Friday, March 23, 2007

Private Bali Villas Listing

A villa was originally a Roman country house built for the upper classes. According to Pliny the Elder, there were several kinds of villas, the villa urbana, which was a country seat that could easily be reached from Rome (or another city) for a night or two, and the villa rustica, the farm-house estate, permanently occupied by the servants who had charge generally of the estate, which would centre on the villa itself, perhaps only seasonally occupied. There was the domus, a city house for the middle class, and insulae, lower class apartment buildings. (Read Ecce Romani, Vol.2) There were a concentration of Imperial villas near the Bay of Naples, especially on the Isle of Capri, at Monte Circeo on the coast and at Antium (Anzio). Wealthy Romans escaped the summer heat in the hills round Rome, especially around Tibur (Tivoli) and Frascati (cf Hadrian's Villa). Cicero is said to have possessed no fewer than seven villas, the oldest of which was near Arpinum, which he inherited. Pliny the Younger had three or four, of which the example near Laurentium is the best known from his descriptions.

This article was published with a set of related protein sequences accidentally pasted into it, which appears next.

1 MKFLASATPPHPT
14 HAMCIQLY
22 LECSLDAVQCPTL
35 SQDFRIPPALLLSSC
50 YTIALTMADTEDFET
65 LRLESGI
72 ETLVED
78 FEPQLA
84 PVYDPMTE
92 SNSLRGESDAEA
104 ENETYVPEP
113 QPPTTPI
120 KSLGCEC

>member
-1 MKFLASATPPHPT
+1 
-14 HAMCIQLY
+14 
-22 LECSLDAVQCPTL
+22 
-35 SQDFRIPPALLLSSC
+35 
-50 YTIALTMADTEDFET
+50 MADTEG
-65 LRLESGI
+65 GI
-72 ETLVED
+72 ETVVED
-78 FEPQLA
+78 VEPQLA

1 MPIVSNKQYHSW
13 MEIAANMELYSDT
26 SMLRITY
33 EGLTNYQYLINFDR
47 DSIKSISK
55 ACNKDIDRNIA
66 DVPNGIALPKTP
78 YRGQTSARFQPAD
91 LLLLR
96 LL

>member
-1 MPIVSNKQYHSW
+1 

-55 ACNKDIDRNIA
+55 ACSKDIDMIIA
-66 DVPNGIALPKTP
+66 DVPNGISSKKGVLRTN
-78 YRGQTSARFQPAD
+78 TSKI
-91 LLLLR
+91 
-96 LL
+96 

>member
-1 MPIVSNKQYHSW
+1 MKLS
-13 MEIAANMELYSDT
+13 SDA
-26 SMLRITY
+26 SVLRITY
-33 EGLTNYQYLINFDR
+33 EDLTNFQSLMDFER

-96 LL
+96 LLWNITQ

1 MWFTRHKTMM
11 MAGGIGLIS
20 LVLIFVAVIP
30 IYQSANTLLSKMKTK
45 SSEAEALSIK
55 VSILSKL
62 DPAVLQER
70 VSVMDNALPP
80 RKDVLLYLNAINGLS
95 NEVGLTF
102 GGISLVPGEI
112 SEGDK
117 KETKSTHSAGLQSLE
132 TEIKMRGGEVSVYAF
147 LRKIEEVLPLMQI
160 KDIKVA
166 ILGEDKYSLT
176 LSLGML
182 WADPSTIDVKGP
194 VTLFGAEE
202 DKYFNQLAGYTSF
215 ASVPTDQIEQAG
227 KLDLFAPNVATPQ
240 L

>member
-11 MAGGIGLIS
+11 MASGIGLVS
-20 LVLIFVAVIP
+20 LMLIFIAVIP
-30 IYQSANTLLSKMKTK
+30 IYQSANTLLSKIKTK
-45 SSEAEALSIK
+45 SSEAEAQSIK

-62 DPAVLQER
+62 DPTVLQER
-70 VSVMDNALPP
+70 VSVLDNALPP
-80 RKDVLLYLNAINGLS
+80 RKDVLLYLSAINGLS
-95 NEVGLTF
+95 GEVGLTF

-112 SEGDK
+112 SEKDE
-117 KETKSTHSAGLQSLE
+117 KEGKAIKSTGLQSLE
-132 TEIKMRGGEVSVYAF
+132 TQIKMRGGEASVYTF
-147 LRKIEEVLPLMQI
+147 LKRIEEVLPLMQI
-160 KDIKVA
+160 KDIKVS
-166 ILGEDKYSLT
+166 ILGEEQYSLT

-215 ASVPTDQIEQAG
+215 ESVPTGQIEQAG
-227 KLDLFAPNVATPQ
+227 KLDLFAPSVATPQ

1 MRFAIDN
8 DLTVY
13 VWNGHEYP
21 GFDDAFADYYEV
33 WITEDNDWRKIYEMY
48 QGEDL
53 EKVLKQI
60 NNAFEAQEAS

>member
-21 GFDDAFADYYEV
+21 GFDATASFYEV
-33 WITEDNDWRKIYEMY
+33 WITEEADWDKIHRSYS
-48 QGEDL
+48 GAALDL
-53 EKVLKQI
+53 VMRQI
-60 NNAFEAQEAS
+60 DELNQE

Roman writers refer with satisfaction to the self-sufficiency of their villas, where they drank their own wine and pressed their own oil, a symptom of the increasing economic fragmentation of the Roman empire. When complete working villas were donated to the Christian church, they served as the basis for monasteries that survived the disruptions of the Gothic War and the Lombards. An outstanding example of such a villa-turned-monastery was Monte Cassino.

Numerous Roman villas have been meticulously examined in England. Like their Italian counterparts, they were complete working agrarian societies of fields and vineyards, perhaps even tileworks or quarries, ranged round a high-status power center with its baths and gardens. The grand villa at Woodchester preserved its mosaic floors when the Anglo-Saxon parish church was built (not by chance) upon its site. Burials in the churchyard as late as the 18th century had to be punched through the intact mosaic floors. The even more palatial villa rustica at Fishbourne near Winchester was built uncharacteristically as a large open rectangle with porticos enclosing gardens that was entered through a portico. Towards the end of the 3rd century, Roman towns in Britain ceased to expand: like patricians near the centre of the empire, Roman Britons withdrew from the cities to their villas, which entered on a palatial building phase, a "golden age" of villa life. Villae rusticae are essential in the Empire's economy.